1. Yeah I noticed the same thing. They reported on smaller recalls from Ram and GM just weeks earlier, yet not one peep about the much larger 1.3 million trucks Ford recalls. The “tin foil hat” guys, would be the first guys whining if they only reported on Ford recalls. It’s not like it’s a secret that Roman is a big Ford fan. Not mentioning a single thing about a HUGE Ford recall only throws shade on this website.

    3. @TFL, your “standard features” section is based upon the previous generation Super Duty and incorrect. The 110V outlets run at 400W, not 150W, and that rating is exclusive to Ford. MyFord Touch no longer exists…it is Sync 3 now.

    4. Surprised the Lariat trim has the same, ugly flip up center console/cup holder the XLT has. Looks the same as the 2010 F150 XLT my brother has. Worst part of the interior in my opinion.

      1. Probably because it was ordered with a bench seat, not the buckets. All Lariats(F150 and up) can be spec’d with either or. I would personally get the bench seat next time around so I have seating for 6.

        1. I understand the bench seat, which is much better than console IMO. But put a nicer cover on the flip up part for a Lariat at least and go away from the cheap cup holder material on the front (it is some sort of grippy rubber/plastic)

      2. The newer Lariat interiors are a lot cheaper these days. I remember when they were the nice interior. Now they are filled with brittle hard plastics and bad seats.

        1. Yeah the 2017 Lariats are VERY cheap compared to what they used to be. Hard seats, hard hollow-sounding plastics, creaks and rattles at low mileage. I think Ford cheapened out the Lariat to get guys to spend more money for the King Ranch and Platinum trims.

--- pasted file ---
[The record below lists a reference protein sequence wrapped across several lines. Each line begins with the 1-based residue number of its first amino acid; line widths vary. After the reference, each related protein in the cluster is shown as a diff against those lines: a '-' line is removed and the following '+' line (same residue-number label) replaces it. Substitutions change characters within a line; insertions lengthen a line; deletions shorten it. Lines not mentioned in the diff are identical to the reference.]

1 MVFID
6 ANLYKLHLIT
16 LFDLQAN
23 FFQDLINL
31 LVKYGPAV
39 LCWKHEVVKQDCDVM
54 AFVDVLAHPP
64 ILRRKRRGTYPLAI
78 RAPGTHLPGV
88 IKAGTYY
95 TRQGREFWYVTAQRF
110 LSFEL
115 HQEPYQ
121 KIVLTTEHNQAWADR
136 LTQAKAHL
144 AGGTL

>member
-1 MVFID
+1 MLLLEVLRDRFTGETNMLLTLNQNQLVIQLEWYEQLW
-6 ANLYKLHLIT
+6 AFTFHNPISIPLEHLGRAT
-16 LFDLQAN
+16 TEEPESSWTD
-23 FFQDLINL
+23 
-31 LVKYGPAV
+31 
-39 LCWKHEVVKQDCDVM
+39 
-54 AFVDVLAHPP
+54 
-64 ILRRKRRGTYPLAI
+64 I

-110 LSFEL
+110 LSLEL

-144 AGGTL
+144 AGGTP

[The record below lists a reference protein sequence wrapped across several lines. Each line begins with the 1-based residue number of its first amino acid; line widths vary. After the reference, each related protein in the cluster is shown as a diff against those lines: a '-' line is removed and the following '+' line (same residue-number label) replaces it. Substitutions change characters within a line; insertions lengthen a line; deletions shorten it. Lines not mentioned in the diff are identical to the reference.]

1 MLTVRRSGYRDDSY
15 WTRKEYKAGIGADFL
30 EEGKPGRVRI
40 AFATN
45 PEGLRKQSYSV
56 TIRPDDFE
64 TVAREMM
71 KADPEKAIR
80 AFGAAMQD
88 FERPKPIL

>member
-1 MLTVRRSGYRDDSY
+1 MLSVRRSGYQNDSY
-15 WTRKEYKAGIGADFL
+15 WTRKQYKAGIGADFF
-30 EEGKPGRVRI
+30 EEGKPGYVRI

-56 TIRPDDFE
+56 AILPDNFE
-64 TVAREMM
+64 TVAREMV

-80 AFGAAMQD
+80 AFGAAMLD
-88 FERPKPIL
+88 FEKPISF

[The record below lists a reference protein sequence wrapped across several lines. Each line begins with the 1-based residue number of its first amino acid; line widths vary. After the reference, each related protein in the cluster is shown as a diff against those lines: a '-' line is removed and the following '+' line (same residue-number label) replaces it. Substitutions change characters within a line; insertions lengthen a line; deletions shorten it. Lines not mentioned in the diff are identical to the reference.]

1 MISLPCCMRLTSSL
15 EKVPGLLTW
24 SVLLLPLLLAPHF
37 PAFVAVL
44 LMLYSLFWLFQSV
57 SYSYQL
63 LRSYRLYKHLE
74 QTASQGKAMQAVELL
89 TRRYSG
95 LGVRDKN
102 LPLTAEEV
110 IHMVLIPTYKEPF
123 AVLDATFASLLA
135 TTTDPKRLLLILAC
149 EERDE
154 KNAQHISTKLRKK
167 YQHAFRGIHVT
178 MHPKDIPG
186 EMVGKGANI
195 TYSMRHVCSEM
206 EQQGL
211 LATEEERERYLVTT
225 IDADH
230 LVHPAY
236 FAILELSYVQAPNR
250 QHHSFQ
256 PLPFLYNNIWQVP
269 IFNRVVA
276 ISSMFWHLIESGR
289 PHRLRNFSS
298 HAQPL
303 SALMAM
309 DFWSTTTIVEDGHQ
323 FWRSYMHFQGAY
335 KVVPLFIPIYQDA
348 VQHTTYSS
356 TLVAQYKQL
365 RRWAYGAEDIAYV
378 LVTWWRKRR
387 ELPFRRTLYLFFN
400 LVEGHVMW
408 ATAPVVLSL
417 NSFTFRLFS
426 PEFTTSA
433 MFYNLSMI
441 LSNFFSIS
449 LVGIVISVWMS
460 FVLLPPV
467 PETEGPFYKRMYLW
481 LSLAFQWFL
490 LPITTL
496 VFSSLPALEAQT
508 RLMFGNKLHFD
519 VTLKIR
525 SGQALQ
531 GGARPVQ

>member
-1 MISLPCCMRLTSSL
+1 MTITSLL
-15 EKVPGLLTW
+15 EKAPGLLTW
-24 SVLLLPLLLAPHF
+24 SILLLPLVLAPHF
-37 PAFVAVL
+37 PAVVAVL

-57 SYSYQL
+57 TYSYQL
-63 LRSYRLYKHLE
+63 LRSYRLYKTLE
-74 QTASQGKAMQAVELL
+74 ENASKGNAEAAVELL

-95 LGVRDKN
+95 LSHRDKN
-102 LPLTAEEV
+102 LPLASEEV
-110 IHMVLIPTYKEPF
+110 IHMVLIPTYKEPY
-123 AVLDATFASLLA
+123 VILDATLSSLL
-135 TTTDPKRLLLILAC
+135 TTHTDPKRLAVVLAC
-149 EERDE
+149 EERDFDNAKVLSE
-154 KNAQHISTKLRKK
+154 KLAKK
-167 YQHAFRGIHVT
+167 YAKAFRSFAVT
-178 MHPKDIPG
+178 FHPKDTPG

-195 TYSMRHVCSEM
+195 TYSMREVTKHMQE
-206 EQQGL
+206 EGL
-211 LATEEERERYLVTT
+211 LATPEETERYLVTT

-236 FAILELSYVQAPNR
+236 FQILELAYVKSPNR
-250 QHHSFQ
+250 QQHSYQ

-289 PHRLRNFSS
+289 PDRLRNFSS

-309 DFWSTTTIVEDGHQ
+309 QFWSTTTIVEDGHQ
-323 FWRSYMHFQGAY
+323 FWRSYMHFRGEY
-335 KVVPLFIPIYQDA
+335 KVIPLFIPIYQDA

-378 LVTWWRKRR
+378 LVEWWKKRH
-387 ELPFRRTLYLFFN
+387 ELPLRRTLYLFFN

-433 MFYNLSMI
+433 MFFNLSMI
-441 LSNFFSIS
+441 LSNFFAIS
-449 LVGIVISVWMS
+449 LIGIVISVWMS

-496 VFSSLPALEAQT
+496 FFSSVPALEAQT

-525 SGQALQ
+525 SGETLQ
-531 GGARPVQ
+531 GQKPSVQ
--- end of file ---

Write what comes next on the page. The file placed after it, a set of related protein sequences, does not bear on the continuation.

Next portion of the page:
5. The reason for the frame sitting low is ford has a flat load floor inside the cab. Less tunnel for the drive shaft and tranny. The Ram has a high tunnel in the cab. Ram has a fold out to create a flat cab floor.

      1. I 2nd that twice over. Looks like a new version of a 80’s pickup from the rear and the front is too big and looks like they built a step on the low hanging air dam to get into the engine bay that looks like an oversized chrome crate.

      2. Who cares what it looks like. The important thing is that it’s built tough enough to do real work with them. Ford , GM, and Ram all build 3/4 tons that are built to do real work. Hopefully the thicker Superduty beds hold up. The F-150 beds tear up and break rivets way too easily.

    6. I moved from a 4500Lb Tacoma to a 5800Lb Tundra and it is rather a waste for me. I use a truck almost every day but I could always get by with my Tacoma. The Tundra is great but it is overkill for the majority of the time, I cannot imagine moving into an 8000Lb vehicle as a daily driver. If the midsize truck market offered better power in the truck fleet like they do in the SUV market I would still be in a midsize truck today. For these one off camping trips that most people do, just rent a truck and save the pain. 1/2 tons are the best deals until they up the power in the midsize trucks.

      1. At least in the states it is hard to rent a truck with a hitch. Most rental companies don’t offer that. You have Uhaul where you can get a single cab truck with a hitch and then there is commercial lease companies. It is not easy to rent a truck with a hitch for towing.